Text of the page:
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We were always so close,
You were the lioness of my pride the one that I loved the most,
Because you always stood strong.
Strong enough from sunrise, until the moon died behind
dim rays of upcoming sunlight,
And I was always fast asleep.
My eyes were too new to bare such a thing,
The brightness of your face and the smell of your breakfast
was all I needed in the morning,
You made my body strong.
But, something has happened.
For the first time in my life I saw your pride limp a limp
of uncertainty to our front door,
You always faced the world with open arms…
They found a lump in your breast.
And you told me not to worry,
But I couldn’t help but to sweat in my face,
You told me not to cry, because our house wasn’t
that type of place.
We don’t cry here.
Sickness is a state of mind and nothing that God
Nor has before, but who knows what the hell
God has in store,
After all it was just a lump,
So what am I supposed to do?
Sit here and wonder who’s helping you now?
Who’s helping you next?
Who’s touching your breast?
Momma’, I can’t rest.
Knowing that you cannot sleep soundly enough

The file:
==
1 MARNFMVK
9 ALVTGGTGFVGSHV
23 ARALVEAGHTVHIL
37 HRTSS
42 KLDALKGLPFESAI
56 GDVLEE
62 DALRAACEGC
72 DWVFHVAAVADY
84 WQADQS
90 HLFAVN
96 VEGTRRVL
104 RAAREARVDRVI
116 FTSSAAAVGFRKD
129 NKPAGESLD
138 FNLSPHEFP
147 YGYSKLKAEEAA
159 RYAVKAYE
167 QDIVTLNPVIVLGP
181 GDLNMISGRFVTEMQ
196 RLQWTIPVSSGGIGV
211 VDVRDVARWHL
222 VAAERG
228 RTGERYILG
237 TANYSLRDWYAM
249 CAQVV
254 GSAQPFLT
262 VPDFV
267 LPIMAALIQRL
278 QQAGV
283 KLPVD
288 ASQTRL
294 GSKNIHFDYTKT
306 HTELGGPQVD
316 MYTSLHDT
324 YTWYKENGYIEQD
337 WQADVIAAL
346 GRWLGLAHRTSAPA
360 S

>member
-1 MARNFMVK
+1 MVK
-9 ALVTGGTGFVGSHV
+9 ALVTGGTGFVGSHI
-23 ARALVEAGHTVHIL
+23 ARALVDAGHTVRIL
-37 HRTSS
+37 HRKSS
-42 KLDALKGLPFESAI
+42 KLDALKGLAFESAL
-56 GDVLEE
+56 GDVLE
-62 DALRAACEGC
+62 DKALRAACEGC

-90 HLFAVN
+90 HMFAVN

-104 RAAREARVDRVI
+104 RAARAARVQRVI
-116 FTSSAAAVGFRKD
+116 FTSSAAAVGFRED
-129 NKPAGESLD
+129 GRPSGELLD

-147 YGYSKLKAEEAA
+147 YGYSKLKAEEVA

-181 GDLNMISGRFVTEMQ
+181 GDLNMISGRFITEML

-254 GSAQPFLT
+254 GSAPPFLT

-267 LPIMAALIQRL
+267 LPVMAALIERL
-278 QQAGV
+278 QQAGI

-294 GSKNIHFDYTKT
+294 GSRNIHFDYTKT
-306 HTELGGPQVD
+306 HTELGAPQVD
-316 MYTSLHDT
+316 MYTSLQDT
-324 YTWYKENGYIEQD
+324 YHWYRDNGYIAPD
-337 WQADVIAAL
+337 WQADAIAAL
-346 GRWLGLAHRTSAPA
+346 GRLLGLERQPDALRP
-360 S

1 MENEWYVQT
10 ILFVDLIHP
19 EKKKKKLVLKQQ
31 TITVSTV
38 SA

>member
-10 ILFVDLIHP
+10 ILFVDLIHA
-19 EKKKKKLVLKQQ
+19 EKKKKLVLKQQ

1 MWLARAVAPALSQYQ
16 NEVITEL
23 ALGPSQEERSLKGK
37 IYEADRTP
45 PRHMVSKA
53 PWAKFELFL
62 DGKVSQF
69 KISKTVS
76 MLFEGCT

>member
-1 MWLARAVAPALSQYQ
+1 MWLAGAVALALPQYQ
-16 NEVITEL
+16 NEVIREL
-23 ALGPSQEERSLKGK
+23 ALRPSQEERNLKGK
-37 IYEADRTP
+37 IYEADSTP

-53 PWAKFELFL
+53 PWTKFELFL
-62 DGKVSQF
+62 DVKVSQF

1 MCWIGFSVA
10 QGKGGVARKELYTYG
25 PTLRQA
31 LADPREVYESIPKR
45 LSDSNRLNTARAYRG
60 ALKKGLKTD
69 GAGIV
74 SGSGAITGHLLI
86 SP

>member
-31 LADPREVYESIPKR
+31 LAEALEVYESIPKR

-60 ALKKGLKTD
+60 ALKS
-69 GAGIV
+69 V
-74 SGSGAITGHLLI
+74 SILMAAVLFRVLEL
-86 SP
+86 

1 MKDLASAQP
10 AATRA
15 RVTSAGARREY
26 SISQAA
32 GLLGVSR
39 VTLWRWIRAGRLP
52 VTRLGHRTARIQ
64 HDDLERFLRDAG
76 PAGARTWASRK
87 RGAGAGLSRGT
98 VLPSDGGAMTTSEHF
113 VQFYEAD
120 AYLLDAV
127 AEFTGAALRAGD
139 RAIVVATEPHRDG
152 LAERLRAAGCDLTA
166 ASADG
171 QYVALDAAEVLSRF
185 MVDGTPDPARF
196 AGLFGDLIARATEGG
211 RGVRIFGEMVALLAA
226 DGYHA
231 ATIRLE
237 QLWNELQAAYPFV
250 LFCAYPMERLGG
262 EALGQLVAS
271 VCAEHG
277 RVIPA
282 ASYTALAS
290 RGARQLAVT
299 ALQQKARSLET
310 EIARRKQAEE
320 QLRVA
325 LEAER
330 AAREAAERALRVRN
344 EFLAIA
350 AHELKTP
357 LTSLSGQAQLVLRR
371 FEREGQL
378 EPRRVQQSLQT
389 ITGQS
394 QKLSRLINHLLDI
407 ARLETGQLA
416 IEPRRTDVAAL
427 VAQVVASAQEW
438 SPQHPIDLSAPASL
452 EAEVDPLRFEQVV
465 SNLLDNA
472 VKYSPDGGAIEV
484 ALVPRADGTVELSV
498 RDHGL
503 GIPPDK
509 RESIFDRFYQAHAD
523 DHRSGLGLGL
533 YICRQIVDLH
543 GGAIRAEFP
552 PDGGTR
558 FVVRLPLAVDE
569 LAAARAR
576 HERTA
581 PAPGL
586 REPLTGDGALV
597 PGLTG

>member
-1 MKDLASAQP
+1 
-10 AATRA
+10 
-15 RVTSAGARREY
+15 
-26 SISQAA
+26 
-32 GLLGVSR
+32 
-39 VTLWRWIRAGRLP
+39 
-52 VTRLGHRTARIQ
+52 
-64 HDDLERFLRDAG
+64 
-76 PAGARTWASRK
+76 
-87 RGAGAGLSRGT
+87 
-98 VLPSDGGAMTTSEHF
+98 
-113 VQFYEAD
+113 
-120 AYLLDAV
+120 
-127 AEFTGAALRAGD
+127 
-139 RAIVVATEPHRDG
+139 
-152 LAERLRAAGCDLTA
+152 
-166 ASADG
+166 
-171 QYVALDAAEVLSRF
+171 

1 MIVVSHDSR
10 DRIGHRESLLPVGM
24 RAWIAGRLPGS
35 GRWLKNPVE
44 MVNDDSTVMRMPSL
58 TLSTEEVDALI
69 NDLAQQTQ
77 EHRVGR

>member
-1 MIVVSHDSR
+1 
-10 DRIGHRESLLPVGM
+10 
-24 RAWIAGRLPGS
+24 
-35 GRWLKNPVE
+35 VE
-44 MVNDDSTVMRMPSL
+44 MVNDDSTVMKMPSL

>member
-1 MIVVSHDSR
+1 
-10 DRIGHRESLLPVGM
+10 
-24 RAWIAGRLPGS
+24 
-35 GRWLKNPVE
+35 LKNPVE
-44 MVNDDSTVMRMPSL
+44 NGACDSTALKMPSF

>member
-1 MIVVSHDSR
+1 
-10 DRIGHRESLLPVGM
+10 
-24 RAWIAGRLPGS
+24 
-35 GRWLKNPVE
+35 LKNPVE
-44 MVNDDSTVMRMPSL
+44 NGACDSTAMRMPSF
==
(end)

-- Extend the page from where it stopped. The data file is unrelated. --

to hear your own breath,
and my mind can’t stop wondering how much
breath you have left.
This sort of thing doesn’t happen to me,
To our family,
This potential disease is all some made up
And the excruciating pain I hear about is a sort of
made up type of agony.
And the people,
The poor men and women who died are
all some make believe casualty,
I couldn’t bare.
I couldn’t bare to see you join them in their,
Like I’d hate to see you strewn up into a blanket
and woven into someones dream-catcher and
threaded into a canopy,
Like you’re some mysterious, beautiful, star.
Something to gaze at,
Something to ponder in your room on dark nights
on your ceiling like 99-cent-glow-in-the-dark-stick-on-planetary
You’re worth so much more than that.
I hope that lump turns to diamonds.
Sparkles somewhere underneath your caramel,
mahogany, sienna skin,
And I’d rather see you sparkle under rich brown tones,
Than turn frail in a pale yellow.
I hope your hands discover new freckles instead,
Wonder along traces of hair follicles and open pores,
I’d rather see new-found moles and 25 year old scars,
But I never knew a silly word like “lump” could put a
potential roadblock in our future plans,
I never knew that the word “lump” could transfer
such a tiny weight from your breast tissue to the
delicate skin of your hands,
A monumental gravitational pull towards hospital visits
and MRI scans.
I hope they discover diamond mines of bejeweled brown rocks,
And marble statues of dignified imperfection,
Grayish-black gargoyles of scars,
and rivers of Sierra Leone’s muddy brown complexion,
A heart full of parades, orchestras, poetry and dancers.
But maybe they’d find nothing,
After all it was just a lump,